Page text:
" 'Why should I change what's helped me get here?' That's what most guys say," Patterson said. "Danielle didn't do that.

"He's not just an athlete out there playing football. He wants to be good, and he's willing to do whatever it takes to get there," Patterson added. "He was willing to come here and just be clay, and let me [help mold] him."

Vikings Head Coach Mike Zimmer echoed Patterson's assessment of Hunter, saying the young defensive end "really is coachable" and is hard at work each and every day to absorb as much as he can and improve however possible.

If you ask Hunter, he'll tell you he's always been a student of the game.

"That's just how I've been my whole life," Hunter said. "Entering the draft, there weren't many people that believed in me. I didn't necessarily go out there and try to prove them wrong, but I just shut all the noise out and focused in."

In addition to learning under Patterson, Hunter paid close attention to his veteran teammates, gleaning whatever he could from Robison and Griffen.

"As soon as I came in, I started taking notes," Hunter said. " 'B-Rob' has been here for a million years, so I look at him and look at ways to stay healthy and techniques to help me out with beating a tackle. Griff, he's just an energy guy, and that's one thing I learned from him. He never gives up on a play."

Added Hunter: "That's two traits that I've combined to see how I'm going to be successful in the future."

The studying has paid off.

Zimmer said he's seen significant development from Hunter in just a year. According to Zimmer, Hunter had a tendency to perform "robotically" as a result of over-thinking and trying to do too much at the line.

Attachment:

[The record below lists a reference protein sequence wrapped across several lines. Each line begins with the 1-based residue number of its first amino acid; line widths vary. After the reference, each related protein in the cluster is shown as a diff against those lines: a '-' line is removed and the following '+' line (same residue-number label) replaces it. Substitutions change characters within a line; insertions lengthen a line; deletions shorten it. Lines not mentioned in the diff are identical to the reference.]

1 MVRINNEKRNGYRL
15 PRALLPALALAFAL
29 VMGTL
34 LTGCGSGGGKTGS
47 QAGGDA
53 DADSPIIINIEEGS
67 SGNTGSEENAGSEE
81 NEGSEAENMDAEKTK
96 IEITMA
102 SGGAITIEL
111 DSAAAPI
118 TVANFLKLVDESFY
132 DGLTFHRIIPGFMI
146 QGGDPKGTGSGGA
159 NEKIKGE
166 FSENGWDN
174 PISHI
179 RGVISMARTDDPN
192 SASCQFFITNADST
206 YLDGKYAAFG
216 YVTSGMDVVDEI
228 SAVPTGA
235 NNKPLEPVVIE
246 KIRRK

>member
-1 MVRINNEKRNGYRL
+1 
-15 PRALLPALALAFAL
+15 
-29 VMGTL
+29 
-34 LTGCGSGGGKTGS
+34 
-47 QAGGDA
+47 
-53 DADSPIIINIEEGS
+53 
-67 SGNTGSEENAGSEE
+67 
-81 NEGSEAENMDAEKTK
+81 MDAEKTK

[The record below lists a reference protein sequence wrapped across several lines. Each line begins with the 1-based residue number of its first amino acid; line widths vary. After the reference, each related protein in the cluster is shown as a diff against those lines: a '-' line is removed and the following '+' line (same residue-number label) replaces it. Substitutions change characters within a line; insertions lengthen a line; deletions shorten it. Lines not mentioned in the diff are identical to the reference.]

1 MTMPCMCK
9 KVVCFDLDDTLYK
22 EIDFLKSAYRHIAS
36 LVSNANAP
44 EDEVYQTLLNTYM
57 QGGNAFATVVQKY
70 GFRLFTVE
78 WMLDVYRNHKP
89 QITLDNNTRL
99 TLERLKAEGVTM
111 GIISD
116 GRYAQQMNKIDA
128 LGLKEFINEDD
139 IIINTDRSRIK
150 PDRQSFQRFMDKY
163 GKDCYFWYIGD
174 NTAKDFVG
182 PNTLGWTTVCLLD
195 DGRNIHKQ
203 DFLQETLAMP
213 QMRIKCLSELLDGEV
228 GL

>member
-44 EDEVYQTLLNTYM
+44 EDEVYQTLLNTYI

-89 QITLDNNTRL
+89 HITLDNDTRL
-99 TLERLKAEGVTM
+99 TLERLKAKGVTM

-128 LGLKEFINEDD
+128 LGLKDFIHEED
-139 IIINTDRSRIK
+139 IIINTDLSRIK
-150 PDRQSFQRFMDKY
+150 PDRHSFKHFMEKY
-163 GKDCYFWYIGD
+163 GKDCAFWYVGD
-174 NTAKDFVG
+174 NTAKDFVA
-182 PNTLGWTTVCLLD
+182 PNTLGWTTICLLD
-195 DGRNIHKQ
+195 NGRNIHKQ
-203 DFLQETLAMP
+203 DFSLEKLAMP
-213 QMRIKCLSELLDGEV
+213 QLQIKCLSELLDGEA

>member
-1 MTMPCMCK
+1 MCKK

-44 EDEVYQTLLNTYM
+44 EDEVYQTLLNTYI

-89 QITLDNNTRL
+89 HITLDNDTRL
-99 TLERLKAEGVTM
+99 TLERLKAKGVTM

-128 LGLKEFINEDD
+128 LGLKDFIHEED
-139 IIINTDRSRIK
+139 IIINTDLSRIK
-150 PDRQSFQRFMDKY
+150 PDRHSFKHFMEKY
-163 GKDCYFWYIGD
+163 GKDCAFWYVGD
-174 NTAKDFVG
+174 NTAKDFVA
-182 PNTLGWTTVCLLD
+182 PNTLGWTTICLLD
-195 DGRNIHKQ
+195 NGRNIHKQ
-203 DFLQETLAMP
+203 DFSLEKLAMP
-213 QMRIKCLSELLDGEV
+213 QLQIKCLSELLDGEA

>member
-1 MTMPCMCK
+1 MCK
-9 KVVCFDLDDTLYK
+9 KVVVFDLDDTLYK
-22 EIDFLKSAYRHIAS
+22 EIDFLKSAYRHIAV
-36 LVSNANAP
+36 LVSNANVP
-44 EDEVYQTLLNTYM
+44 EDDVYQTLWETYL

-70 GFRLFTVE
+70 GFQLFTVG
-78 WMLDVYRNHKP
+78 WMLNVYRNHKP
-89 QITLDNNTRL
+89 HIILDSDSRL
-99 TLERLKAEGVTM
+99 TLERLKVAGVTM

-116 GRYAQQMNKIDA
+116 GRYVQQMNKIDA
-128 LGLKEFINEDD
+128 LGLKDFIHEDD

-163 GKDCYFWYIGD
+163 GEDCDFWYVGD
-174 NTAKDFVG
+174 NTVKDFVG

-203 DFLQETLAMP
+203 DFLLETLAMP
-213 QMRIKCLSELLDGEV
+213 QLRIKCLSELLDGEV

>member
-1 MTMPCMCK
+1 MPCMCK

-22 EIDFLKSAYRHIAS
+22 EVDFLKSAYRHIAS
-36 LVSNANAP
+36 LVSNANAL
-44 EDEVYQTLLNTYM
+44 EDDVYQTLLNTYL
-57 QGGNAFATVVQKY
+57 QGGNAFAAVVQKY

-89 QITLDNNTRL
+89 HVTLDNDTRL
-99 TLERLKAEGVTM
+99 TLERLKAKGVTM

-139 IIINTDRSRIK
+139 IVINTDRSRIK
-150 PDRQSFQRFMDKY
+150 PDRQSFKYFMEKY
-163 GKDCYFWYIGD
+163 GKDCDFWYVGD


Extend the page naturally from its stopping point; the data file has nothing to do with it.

"You have to have a starting point," Zimmer said. "For him, it's getting off the ball and staying low. Once that happens, then you can just kind of let his athletic ability take over."

Athletic ability is something Hunter has never been short of.

Some accused the Vikings of drafting Hunter too early, saying he was a reach at 88th and too raw for the big leagues. But no one could deny the physical talent.

"I think the whole world saw his length, his speed, his athleticism and his strength – everybody saw that," Patterson said. "But I got to know the young man.

"When I got a chance to meet him and see how smart he was, to see how driven he is, I was like, 'This guy's going to get it,' " Patterson continued. "I got a chance to visit with him twice, and when I walked away, I said, 'OK, I want that guy.' "

Patterson got his wish on draft night, and Zimmer is glad that he did.

"I think Andre's had a lot to do with it," Zimmer said of Hunter's growth in the past two years. "But he's got an unlimited potential to work with."

It's the promise, the yet-untapped potential, that excites Patterson about his second-year student.

"He knows that he's still not there yet. We still haven't seen the best of him," Patterson said. "He's still got way more growth to happen, and he's not going to be satisfied. He's going to keep on grinding. And I think that's the thing that makes him special."